White Tiger Kills Drunken Man At Zoo – Experts Say It Was The Man’s Fault

A white tiger killed a drunken man today at a zoo in India.

Earlier this afternoon in New Delhi, India, a 22-year-old man who was admonished several times by zoo officials to not get too close to a moat surrounding the white tiger enclosure, did just that. The white tiger exhibit at the New Delhi Zoo is a lush island surrounded by a large moat.

The male white tiger, in turn, retrieved the man from the moat in his mouth and dragged him around the island. By the time zoo authorities were able to scare the white tiger into dropping the man and moving into a smaller enclosure, the man was long dead.

Belinda Wright, who has spent years working to protect India’s decreasing tiger numbers, wasn’t surprised, according to ABC News.

“The tiger was just being a tiger. An unusual object fell into his domain… he’s a wild animal in captivity. It’s certainly not the tiger’s fault.”

The Daily Mail is reporting that the man who fell into the white tiger enclosure was actually drunk at the time. They also report that the man didn’t accidentally fall into the moat surrounding the white tiger island, he actually jumped into it willingly.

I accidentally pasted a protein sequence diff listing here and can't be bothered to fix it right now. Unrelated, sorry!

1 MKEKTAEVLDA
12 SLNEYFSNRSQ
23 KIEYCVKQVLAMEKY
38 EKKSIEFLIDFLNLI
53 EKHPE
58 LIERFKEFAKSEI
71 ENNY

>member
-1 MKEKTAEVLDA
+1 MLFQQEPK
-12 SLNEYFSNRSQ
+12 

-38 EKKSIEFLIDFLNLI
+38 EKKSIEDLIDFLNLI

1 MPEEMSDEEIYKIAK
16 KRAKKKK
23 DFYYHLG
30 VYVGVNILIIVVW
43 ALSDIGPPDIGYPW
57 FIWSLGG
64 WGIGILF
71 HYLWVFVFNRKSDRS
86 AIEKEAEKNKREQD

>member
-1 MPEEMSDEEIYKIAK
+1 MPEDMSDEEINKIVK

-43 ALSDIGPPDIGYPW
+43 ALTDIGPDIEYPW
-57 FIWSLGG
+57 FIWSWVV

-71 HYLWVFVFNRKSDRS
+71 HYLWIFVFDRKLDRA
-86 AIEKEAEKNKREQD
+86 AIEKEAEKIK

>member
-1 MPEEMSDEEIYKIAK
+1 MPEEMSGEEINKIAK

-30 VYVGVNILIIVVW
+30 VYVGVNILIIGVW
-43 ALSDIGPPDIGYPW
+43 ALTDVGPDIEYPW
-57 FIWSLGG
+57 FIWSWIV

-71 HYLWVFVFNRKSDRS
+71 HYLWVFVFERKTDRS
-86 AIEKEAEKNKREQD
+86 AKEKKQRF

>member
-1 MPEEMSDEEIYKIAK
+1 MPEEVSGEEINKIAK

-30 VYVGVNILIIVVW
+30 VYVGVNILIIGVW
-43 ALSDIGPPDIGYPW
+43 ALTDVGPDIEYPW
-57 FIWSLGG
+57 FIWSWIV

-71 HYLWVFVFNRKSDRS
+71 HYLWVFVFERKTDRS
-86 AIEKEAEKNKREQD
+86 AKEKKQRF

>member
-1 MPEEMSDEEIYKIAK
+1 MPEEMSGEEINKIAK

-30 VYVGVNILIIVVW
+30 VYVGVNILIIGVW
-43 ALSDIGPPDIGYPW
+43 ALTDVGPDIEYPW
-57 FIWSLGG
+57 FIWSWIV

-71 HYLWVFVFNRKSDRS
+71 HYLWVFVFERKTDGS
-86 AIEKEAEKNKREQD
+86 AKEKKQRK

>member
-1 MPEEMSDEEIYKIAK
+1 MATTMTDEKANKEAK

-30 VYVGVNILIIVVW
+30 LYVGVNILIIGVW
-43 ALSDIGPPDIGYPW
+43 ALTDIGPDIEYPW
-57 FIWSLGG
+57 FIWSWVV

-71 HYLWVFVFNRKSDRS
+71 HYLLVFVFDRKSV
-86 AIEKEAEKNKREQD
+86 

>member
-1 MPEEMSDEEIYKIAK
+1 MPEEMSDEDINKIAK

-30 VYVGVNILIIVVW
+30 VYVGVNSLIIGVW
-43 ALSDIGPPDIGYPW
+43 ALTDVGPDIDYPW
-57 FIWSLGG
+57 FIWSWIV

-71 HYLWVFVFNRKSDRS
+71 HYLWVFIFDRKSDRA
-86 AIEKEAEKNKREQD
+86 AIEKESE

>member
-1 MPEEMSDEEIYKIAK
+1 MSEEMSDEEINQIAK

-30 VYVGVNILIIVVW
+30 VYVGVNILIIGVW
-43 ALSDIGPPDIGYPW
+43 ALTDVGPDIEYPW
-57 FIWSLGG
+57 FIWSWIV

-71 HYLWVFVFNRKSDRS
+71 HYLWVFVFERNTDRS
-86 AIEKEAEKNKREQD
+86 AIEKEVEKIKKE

New Delhi

One witness recalled seeing the man in the tiger enclosure.

“We saw that a white tiger had caught a boy by his neck and he was writhing badly in pain. He kept suffering for the next 10 to 15 minutes, but no one helped him.”

National Zoological Park Spokesman Riyaz Ahmed Khan said that the man was warned several times.

“Despite repeated warnings that he shouldn’t get too close to the outdoor enclosure, the man eventually climbed over a knee-high fence and small hedges, then jumped down 18 feet into a protective moat.”

The man’s mangled body remained for almost two hours within the white tiger enclosure until emergency services were able to retrieve and remove it. During this time, the zoo remained open, though eventually officials roped off the white tiger enclosure.

The appearance of the white tiger’s white fur is due to a lack of pigment called pheomelanin that is normally found in Bengal tigers with the usual orange-colored fur. The unique coloring of the white tigers have made them popular in entertainment showcasing wild animals and at zoos.

Rampant poaching and loss of habitat due to the expansion of human endeavors are in danger of wiping out the less than 100 white tigers India is said to have left in the wild.

image via London Evening Standard and Wide HD Walls